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Will Venice Sell Art to Stay Afloat?

On Jan. 1, I wasn’t paying too much attention to the news, but The Wall Street Journal posted an article that day that should not go unremarked. Headlined As Venice’s Debts Mount, Mayor Pitches Sale of Art, Other Moves to Keep Finances Afloat, it said that the city is some $65 million in the hole at […]

Can There Be Too Many Museums?

In a controversial move, Washington, D.C. mayor Muriel Bowser last week killed plans to open an Institute of Contemporary Expression at a disused, rodent-infested, leaky-roofed historic school in the city’s northwest quadrant. Predictably, she was pummeled by critics, some of whom say she would rather have a commercial venture in that space (which is protected […]

The Most Common Expansion Mistake Hits The Perez

Time and again, over the years, there is one common mistake made by many museums that expand — which often gets them into trouble and which is avoidable, mostly. Now it has hit the Pérez Art Museum Miami — and we are not surprised. According to the Miami Herald (among other places),  The Pérez Art Museum Miami […]

Judge Rules In Favor Of the DIA

Thank goodness: This afternoon, Judge Steven Rhodes that the Detroit creditors who pressed to remove art from the walls at the Detroit Institute of Arts to better inspect them during appraisals can’t do it. According to the Free Press, Rhodes also denied the creditors’ motion seeking access to up to a million additional pages of historic documents […]

At Last: NEH To Get A New Chief

Yesterday, President Obama announced his new chairman of the National Endowment for the Humanities: Dr. William “Bro” Adams, the current president of Colby College in Maine, a position he has held since 2000. Adams announced his impending retirement from Colby — in June — at the start of 2013. Previously, Adams had been president of Bucknell University, […]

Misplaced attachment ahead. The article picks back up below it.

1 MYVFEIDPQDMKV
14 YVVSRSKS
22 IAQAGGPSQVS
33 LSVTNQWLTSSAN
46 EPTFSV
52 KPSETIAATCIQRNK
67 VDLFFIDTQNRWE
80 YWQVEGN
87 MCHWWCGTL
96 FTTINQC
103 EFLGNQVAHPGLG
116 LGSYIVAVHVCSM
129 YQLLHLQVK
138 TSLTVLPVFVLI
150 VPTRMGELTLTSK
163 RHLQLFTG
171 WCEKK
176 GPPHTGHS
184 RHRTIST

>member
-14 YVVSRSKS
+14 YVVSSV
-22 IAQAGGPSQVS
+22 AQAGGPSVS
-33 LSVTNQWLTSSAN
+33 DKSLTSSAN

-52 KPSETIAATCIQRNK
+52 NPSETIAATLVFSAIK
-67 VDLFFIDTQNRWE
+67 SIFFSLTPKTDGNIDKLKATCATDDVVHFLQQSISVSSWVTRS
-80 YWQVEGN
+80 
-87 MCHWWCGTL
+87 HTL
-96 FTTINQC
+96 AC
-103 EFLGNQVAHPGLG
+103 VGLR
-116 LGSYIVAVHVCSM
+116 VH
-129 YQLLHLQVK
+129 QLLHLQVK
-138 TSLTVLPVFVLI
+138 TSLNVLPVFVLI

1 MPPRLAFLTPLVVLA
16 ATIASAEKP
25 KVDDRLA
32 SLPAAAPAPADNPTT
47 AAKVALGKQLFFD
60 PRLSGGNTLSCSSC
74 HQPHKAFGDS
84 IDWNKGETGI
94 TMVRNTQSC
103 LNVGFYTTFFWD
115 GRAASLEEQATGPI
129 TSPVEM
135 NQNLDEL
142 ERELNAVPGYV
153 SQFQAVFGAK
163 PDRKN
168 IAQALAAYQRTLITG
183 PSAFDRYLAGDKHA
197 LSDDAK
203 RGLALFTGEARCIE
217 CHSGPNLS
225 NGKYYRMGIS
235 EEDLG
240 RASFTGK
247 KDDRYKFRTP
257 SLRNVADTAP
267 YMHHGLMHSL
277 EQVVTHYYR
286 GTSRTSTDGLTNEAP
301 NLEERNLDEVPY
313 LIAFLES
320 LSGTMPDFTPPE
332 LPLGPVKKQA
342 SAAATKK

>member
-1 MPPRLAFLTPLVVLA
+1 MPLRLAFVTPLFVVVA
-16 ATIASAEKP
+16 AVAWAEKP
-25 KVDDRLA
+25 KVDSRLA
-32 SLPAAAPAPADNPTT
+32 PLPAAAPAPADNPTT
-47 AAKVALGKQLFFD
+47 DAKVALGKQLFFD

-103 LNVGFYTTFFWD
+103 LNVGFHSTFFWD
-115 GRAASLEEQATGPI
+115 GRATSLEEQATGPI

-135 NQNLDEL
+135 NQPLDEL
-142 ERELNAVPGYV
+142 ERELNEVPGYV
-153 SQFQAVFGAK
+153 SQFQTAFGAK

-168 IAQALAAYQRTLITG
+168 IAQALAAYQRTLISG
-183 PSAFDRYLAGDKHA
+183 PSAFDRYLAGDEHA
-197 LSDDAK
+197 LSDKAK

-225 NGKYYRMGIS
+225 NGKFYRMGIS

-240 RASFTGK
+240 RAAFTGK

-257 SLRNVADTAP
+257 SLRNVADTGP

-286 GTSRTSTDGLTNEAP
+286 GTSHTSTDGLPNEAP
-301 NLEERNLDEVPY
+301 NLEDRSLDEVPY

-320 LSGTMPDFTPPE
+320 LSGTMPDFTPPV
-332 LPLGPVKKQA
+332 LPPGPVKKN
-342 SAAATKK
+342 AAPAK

More Troubles For DIA-Detroit

Another reason why the Detroit bankruptcy-Detroit Institute of Arts deal must become reality as soon as possible. On Friday, an opponent of the deal — a bond insurer named Syncora — said it was filing a subpoena “seeking all documents related to the museum’s art collection and records detailing its financial performance in a move […]

Juxtapositions: Portugal, Miro, Detroit, Russian Oligarchs

The Detroit bankruptcy and the fate of the Detroit Institute of Arts is making waves in Europe, just as Kevyn Orr — the city’s emergency manager — made remarks that show, finally, he understands what might have happened. And still might, if he and Gov. Rick Snyder waver. Creditors have not yet given up hope […]

NEA: “Level Funding” for FY 2015

I don’t have the Budget Book, but the National Endowment for the Arts has just put out a statement saying that President Obama has requested $146.021 million for FY 2015 for it, “the same amount as the current year’s budget.” Presumably, the National Endowment for the Humanities will get the same proposed total, though I could […]

Obama Administration Lets Down The Arts — Again

Ordinarily, I would agree that President Obama has too many other important things on his desk right now to spend time finding someone to head the National Endowment for the Arts and the National Endowment for the Humanities. True, Rocco Landesman exited the NEA late last year, and Jim Leach left the NEH months ago, […]

The Berlin Decision, Part Two

For those of you who speak German and want more details about the decision to leave Berlin’s Old Master Paintings in the Gemaldegalerie (which I just posted), here are some links, courtesy of RCA reader Wolfgang Gülcker. Here are links to: the feasibility study the position paper of the Foundation for Prussian Culture everything related to this […]

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